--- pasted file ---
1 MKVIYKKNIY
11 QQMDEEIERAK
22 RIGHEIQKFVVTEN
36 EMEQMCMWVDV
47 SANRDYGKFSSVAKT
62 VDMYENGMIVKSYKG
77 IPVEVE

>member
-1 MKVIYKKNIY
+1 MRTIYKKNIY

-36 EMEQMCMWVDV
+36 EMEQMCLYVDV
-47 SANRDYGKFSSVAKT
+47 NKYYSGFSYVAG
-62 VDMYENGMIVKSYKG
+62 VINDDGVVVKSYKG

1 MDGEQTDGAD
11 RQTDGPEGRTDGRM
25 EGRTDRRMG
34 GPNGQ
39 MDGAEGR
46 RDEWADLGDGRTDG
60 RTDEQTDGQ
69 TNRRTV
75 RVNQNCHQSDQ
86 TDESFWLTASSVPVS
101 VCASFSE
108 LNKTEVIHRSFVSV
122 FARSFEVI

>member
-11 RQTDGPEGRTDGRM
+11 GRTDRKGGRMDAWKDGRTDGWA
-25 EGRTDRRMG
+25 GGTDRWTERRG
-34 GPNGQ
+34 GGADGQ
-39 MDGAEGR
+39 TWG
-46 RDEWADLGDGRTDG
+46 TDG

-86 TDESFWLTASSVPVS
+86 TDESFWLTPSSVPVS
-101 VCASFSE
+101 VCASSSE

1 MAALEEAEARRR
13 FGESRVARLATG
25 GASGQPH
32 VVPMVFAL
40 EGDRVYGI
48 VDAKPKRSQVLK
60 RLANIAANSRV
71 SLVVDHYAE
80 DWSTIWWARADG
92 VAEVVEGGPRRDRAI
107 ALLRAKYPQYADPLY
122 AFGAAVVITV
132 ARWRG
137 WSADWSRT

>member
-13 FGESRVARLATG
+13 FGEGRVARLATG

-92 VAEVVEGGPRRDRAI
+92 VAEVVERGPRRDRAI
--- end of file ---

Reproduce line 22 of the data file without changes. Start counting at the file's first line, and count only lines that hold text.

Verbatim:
46 RDEWADLGDGRTDG